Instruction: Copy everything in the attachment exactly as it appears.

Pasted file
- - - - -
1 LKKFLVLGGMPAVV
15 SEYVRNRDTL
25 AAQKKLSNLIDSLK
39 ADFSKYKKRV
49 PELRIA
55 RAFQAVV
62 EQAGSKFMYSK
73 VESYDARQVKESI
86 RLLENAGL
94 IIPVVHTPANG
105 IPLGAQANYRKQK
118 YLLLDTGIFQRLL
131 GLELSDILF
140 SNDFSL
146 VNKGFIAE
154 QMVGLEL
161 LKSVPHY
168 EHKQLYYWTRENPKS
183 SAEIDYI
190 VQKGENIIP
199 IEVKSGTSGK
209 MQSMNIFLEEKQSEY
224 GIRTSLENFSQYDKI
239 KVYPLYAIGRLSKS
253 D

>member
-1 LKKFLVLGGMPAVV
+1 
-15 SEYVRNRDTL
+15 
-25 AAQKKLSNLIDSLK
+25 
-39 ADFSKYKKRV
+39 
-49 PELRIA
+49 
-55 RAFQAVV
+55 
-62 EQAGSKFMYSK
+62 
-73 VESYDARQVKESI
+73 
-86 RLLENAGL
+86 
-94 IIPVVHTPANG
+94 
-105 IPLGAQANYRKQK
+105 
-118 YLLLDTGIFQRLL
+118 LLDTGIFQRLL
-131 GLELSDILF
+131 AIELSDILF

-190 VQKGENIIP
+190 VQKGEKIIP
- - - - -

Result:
1 LKKFLVLGGMPAVV
15 SEYVRNRDTL
25 AAQKKLSNLIDSLK
39 ADFSKYKKRV
49 PELRIA
55 RAFQAVV
62 EQAGSKFMYSK
73 VESYDARQVKESI
86 RLLENAGL
94 IIPVVHTPANG
105 IPLGAQANYRKQK
118 YLLLDTGIFQRLL
131 GLELSDILF
140 SNDFSL
146 VNKGFIAE
154 QMVGLEL
161 LKSVPHY
168 EHKQLYYWTRENPKS
183 SAEIDYI
190 VQKGENIIP
199 IEVKSGTSGK
209 MQSMNIFLEEKQSEY
224 GIRTSLENFSQYDKI
239 KVYPLYAIGRLSKS
253 D

>member
-1 LKKFLVLGGMPAVV
+1 
-15 SEYVRNRDTL
+15 
-25 AAQKKLSNLIDSLK
+25 
-39 ADFSKYKKRV
+39 
-49 PELRIA
+49 
-55 RAFQAVV
+55 
-62 EQAGSKFMYSK
+62 
-73 VESYDARQVKESI
+73 
-86 RLLENAGL
+86 
-94 IIPVVHTPANG
+94 
-105 IPLGAQANYRKQK
+105 
-118 YLLLDTGIFQRLL
+118 LLDTGIFQRLL
-131 GLELSDILF
+131 AIELSDILF

-190 VQKGENIIP
+190 VQKGEKIIP